Continue reading

Bilski’s Invention Falls, Business Methods Survive

First Publication Date: 29th June 2010 The much awaited Bilski decision has been pronounced by the US Supreme Court (Bilski v. Kappos). This closely watched and highly discussed case revolves around patentability of Bilski's hedging of risks business method invention. From the day when the patent examiner rejected Bilski's claims calling them 'mere manipulation of an abstract idea' the controversy has given rise to a lot of potent questions including the likes of patentability of software and business methods and restrictions on 35 USC 101. The debate got aggravated when the Court of Appeals for the Federal Circuit (CAFC) decided that the...

Continue reading

Can a Method of Performing Yoga be Patented?

This image depicts a person in a yoga asana. His body has been divided into the traditional four zones targetted by yoga healing. This post explores if the way of performing yoga may be patented. Click on the image to read the full post.

  First Publication Date: 9th June 2010   The Council for Scientific and Industrial Research (CSIR) has recently incorporated materials on yoga to the Traditional Knowledge Digital Library (TKDL). The materials include data on various yoga postures and videos relating to them. The information on yoga has been collected by CSIR from ancient Indian texts such as Patanjali. As per Dr. Gupta from CSIR, the addition of the materials to TKDL will play an important role in preventing patent grants relating to yoga in the USA, Europe and other countries. The efforts of CSIR raise the question of whether yoga postures and processes can...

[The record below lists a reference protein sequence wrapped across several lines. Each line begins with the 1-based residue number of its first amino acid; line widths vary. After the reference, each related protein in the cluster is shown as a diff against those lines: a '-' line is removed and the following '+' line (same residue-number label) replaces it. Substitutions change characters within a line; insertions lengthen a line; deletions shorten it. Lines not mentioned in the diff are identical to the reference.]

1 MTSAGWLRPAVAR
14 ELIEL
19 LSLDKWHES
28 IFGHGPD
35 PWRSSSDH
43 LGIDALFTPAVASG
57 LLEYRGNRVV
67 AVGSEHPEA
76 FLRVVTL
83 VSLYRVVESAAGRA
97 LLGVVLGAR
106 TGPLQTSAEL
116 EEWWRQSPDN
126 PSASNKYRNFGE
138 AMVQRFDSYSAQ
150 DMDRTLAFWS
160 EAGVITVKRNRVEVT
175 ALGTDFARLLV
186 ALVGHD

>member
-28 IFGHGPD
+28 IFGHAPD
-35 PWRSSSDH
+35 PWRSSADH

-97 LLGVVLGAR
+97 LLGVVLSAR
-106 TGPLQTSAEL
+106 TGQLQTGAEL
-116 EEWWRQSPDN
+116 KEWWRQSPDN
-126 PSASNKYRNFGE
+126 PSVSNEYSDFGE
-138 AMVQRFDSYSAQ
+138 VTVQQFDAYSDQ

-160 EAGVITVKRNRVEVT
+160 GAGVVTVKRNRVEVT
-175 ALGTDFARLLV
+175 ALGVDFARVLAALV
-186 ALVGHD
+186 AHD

Continue reading

Natural or Man Made

This post was first published on April 4, 2010.   This is in furtherance of Mrs. Vinita Radhakrishnan's post regarding the US District Court decision on BRCA gene patents. Under the US Patent Law, anything that exists in nature is not patentable subject matter. This is also referred to as 'Product of Nature Doctrine'. The test for determining whether something exists in nature or not as laid down in Chakrabarty's case is whether a hand of man is involved in creating the invention. If there is a hand of man, the invention is said to be not naturally existing and therefore, patentable subject...

Continue reading

Patenting a Food Recipe?

  First Publication Date: 14th January 2010   Most of us, when we think about patents, we tend to associate patents with “high-tech” technological innovations. However, truth be told, sometimes patent protection can be easily extended to protect, as many may call, not so high-tech innovations as well. We had blogged earlier about, whether inventions related to method of massaging can be patented. A comment made on that blog post raises an interesting question, and is the focal point of this post. The question is: Can food recipes be patent protected? This question mainly arises because there could be doubt about whether or not, food recipe...

Continue reading

Patent and Public Domain Balance 2 – Patentability Requirements

The image depicts encircled letters P and D.

First Publication Date: 8th December 2009. An invention will be eligible to get a patent only if it satisfies the patentability requirements, which are patentable subject matter, industrial applicability/utility, novelty, non-obviousness/inventive step and specification. The government uses the patentability requirements to verify the worthiness of an invention for patent grant. The patentability requirements are like filters arranged in succession as shown in the figure below. Figure - Kalyan's Patent Filter Model A patent will be granted over an invention only if it passes through all the filters. Grant of a patent is the cumulative effect of satisfaction of all the requirements. Analysis of...

Continue reading
css.php
Speak with an IP Expert Today
close slider